The discovery of estrogen-dependent plasticity in the peripheral auditory system of teleost fish provides an ideal model for establishing the cellular, molecular and neurophysiological mechanisms leading to steroid modulation of audition. Female midshipman fish use the multi-harmonic vocalizations (""""""""hums"""""""") of males for mate localization and exhibit dramatic reproductive state- dependent shifts in the encoding of the male's hum by eighth nerve afferents that innervate the saccule, the main peripheral auditory organ in teleosts. Thus, the primary saccular afferents of reproductive females, compared to those of non-reproductive females, show an increase in best frequency and improvement in the precision of temporal encoding (via phase-locking) to the upper harmonics of male hums. Either 17|3-estradiol or testosterone treatment of non-reproductive females for 3-5 weeks induces the enhanced auditory phenotype of reproductive females, consistent with transcriptionally-dependent events. The observed changes are likely entirely due to estrogen that circulates at two fold higher levels in reproductive females. In addition, auditory ganglion cells adjacent to the saccule's hair cell layer express the enzyme aromatase that converts estrogen, and can therefore aromatize circulating testosterone to augment the locally available source of estrogen.
Two specific aims will investigate estrogen-dependent shifts in molecular (potassium channels and estrogen receptors) and neurophysiological (hair cell and primary afferent encoding) mechanisms that can lead to improvements in temporal processing via phase-locking in the auditory system. The proposed studies will also delineate mechanisms of sensorineural plasticity that are relevant to shifts in age-related hormonal states, including changes in audition that occur during the reproductive cycle and in clinical syndromes""""""""associatedwith abnormal patterns of hormone secretion (e.g., Turner's Syndrome)..Lastly, the proposed experiments will lead to a more fundamental understanding of how deficits in the temporal encoding of acoustic signals, dependent on phase-locking mechanisms, contribute to impairments in hearing observed among humans including those .with auditory; neuropathy/dys-synchrony.. '-.'?......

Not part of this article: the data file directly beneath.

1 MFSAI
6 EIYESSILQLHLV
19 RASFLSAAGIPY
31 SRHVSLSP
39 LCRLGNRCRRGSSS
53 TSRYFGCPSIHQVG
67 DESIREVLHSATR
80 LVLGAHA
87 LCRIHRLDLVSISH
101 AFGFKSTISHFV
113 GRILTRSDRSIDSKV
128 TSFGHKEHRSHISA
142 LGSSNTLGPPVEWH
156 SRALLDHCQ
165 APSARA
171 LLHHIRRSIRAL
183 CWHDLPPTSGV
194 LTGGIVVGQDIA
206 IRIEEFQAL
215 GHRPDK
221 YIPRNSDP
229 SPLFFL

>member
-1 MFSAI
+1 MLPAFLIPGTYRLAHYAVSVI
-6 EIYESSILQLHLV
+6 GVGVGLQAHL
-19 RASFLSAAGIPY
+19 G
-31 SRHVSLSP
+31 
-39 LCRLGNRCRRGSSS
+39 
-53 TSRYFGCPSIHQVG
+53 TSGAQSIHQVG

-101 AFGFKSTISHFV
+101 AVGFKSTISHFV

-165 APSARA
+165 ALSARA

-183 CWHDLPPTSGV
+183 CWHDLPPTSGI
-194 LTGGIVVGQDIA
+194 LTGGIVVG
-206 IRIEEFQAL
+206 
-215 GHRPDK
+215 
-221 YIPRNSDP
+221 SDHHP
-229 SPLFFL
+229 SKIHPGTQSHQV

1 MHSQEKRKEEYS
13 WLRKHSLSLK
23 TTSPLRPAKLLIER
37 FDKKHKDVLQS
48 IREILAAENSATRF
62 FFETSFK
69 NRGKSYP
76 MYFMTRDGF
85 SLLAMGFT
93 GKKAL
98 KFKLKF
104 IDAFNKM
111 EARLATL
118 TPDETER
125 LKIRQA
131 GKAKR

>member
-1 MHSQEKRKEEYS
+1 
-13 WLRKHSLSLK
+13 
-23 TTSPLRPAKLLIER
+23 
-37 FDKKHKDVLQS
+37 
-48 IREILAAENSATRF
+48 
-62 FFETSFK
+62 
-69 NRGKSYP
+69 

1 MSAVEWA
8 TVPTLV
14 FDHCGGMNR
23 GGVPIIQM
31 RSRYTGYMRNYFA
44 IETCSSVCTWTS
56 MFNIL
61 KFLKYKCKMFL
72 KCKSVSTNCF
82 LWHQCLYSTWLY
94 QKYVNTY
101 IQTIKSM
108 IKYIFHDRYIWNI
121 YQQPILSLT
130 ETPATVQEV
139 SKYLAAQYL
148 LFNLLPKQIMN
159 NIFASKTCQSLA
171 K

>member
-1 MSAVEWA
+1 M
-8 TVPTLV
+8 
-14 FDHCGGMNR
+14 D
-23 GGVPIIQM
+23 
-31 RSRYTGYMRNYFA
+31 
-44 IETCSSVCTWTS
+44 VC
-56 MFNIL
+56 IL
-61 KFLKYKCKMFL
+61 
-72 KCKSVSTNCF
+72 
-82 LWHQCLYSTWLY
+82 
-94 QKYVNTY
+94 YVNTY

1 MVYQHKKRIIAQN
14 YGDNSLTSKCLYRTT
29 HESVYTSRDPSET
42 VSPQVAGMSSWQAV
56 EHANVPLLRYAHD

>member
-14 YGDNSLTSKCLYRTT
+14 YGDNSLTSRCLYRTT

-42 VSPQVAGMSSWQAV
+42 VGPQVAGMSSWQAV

National Institute of Health (NIH)
National Institute on Deafness and Other Communication Disorders (NIDCD)
Research Project (R01)
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Auditory System Study Section (AUD)
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Cyr, Janet
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Cornell University
Other Basic Sciences
Schools of Arts and Sciences
United States
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Bass, Andrew H (2014) Central pattern generator for vocalization: is there a vertebrate morphotype? Curr Opin Neurobiol 28:94-100
Rohmann, Kevin N; Fergus, Daniel J; Bass, Andrew H (2013) Plasticity in ion channel expression underlies variation in hearing during reproductive cycles. Curr Biol 23:678-83
Fergus, Daniel J; Bass, Andrew H (2013) Localization and divergent profiles of estrogen receptors and aromatase in the vocal and auditory networks of a fish with alternative mating tactics. J Comp Neurol 521:2850-69
Kittelberger, J Matthew; Bass, Andrew H (2013) Vocal-motor and auditory connectivity of the midbrain periaqueductal gray in a teleost fish. J Comp Neurol 521:791-812
Chagnaud, Boris P; Bass, Andrew H (2013) Vocal corollary discharge communicates call duration to vertebrate auditory system. J Neurosci 33:18775-80
Banerjee, Sunayana B; Arterbery, Adam S; Fergus, Daniel J et al. (2012) Deprivation of maternal care has long-lasting consequences for the hypothalamic-pituitary-adrenal axis of zebra finches. Proc Biol Sci 279:759-66
Chagnaud, Boris P; Baker, Robert; Bass, Andrew H (2011) Vocalization frequency and duration are coded in separate hindbrain nuclei. Nat Commun 2:346
Arterbery, Adam S; Fergus, Daniel J; Fogarty, Elizabeth A et al. (2011) Evolution of ligand specificity in vertebrate corticosteroid receptors. BMC Evol Biol 11:14
Rice, Aaron N; Land, Bruce R; Bass, Andrew H (2011) Nonlinear acoustic complexity in a fish 'two-voice' system. Proc Biol Sci 278:3762-8
Rohmann, Kevin N; Bass, Andrew H (2011) Seasonal plasticity of auditory hair cell frequency sensitivity correlates with plasma steroid levels in vocal fish. J Exp Biol 214:1931-42

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